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Hale Pai
Pacific American-News Journal

`Okakopa - October 1996 Volume 2 Issue 10

 Hale Pa`i O Lahainaluna

(Printing House of Lahainaluna)

Hale Pa`i O Lahainaluna, the Lahaina Restoration Foundation’s printing museum, is now open seven days a week from 10 a.m. to 4 p.m. Hale Pa`i is located on the campus of Lahainaluna High School.

The history of Hale Pa`i parallels the development of the printing industry in Hawaii. The first company of missionaries who arrived in the islands included a printer by the name of Elisha Loomis, who set up the mission at the Honolulu station.

When the first company of missionaries came to the Sandwich Isles, the Hawaiians did not have a written language. The Hawaiian language was difficult to put into letters of the alphabet since there were so many slight variations in the pronunciation of many letters. The missionaries had to develop a written language to be able to start printing books, pamphlets and other materials in order to teach the Gospel of Christianity. The first book printed in Hawaii, in 1822, was a Hawaiian spelling book.

In 1831 the need for a printing press at Lahainaluna was realized. A temporary building was constructed and a Ramage Printing Press arrived from Honolulu in 1834. On February 14, 1834 the first edition of "Ka Lama Hawaii" was the first newspaper printed West of the Rocky Mountains. According to Lorrin Andrews, the first principal of Lahainaluna, "Ka Lama Hawaii" was designed for three purposes: first to give the students of the high school the idea of a newspaper as a medium of communication; second, to communicate ideas which do not have a proper place in the curriculum, or sermons; third; to provide a forum for the students themselves.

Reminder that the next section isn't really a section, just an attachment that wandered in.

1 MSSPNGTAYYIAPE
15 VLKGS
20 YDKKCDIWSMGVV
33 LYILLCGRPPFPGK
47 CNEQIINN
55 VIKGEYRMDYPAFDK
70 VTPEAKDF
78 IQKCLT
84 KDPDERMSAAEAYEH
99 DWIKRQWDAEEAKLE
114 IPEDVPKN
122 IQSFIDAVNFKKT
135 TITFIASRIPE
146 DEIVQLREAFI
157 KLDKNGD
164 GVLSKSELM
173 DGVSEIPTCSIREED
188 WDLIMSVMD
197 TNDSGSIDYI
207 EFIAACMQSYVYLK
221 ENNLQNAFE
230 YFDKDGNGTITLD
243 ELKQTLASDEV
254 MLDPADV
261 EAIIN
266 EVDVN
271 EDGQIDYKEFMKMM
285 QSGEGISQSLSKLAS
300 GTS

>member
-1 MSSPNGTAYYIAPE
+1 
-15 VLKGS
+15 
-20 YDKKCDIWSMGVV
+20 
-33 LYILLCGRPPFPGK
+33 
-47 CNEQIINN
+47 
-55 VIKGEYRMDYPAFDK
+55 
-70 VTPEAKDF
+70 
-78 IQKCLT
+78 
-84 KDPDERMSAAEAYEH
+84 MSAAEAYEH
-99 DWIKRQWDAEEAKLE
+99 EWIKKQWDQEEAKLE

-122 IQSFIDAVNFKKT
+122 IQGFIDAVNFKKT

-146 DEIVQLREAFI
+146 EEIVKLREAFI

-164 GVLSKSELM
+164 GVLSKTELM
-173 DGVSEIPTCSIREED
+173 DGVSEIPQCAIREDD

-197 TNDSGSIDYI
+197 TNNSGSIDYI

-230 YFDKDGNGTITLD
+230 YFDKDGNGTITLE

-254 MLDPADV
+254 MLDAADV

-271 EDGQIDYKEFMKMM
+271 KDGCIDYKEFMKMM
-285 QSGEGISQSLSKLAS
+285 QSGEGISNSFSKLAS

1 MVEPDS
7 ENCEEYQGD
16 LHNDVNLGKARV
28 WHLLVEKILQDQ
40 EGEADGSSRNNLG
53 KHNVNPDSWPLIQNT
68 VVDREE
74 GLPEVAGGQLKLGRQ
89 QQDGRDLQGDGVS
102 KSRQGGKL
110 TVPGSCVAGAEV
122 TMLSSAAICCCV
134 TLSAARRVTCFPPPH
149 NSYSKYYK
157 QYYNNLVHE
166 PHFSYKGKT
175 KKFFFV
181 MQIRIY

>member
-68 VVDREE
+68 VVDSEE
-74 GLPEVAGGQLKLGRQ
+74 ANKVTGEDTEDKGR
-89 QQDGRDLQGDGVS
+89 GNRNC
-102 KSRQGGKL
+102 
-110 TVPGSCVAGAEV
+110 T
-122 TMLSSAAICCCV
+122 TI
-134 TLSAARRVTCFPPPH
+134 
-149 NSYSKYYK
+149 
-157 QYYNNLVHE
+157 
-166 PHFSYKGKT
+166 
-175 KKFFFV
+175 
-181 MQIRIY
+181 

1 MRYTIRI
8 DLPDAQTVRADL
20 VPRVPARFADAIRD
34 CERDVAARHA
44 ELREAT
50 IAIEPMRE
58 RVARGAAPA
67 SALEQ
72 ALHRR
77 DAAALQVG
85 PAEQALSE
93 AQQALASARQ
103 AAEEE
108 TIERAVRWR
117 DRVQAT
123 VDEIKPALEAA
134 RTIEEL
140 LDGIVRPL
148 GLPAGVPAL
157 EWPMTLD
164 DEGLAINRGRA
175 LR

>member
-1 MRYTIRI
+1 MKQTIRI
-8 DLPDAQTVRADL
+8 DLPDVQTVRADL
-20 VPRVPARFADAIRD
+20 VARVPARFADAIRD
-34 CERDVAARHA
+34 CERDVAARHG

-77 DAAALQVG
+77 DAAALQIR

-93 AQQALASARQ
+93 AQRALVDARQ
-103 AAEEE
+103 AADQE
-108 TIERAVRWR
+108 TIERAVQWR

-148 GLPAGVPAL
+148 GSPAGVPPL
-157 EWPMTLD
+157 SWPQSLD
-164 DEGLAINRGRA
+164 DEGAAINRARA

In 1837 a permanent coral and stucco building was finished. This building still stands and is the present Hale Pa`i Printing Museum and school display. The first paper money (school scrip) was printed here. This was used to pay for work done for the school. Engraving on copper plates was also done. The Hawaiian students became very skilled in engraving and turned out some beautiful works of art.

Hale Pa`i continued to be used for printing purposes until printing was discontinued in 1846. After that, it was primarily used for a school room.

In 1964 Hale Pa`i was turned over to the Lahaina Restoration Foundation. Hale Pa`i now houses a replica of the original printing press (the whereabouts of the original press is unknown), several books, and examples of early engraving, and rare copies of Sheldon Dibble’s "History of the Sandwich Islands," published at Hale Pa`i in 1834, and Lorrin Andrews’ English-Hawaiian Dictionary published in 1846.

A school display showing the various aspects of the school program and life will be on permanent display.

Lahainaluna was founded in 1831 by missionaries, and then, after the turn of the century, became part of the school system of the Territory of Hawaii. Lahainaluna School boasts one of the most colorful campuses anywhere. Landscaped with the lush greenery of Polynesia it sits like a jewel on the hillside above old Lahaina town.

Hale Pa`i, built in 1837, is the site where the first news paper West of the Rocky Mountains was published. It is the only original building standing on the campus today. It presently houses an exhibit of the building and the various aspects of the High school.

All of the above history on Hale Pa`i and Lahainaluna was researched from a booklet that was prepared under the direction of Robert Schuman, head of the art department at the time that the booklet went into press, along with several students of Lahainaluna School.


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Copyright 1996 Hale Pai Pacific American-News Journal
Last modified: February 28, 1998

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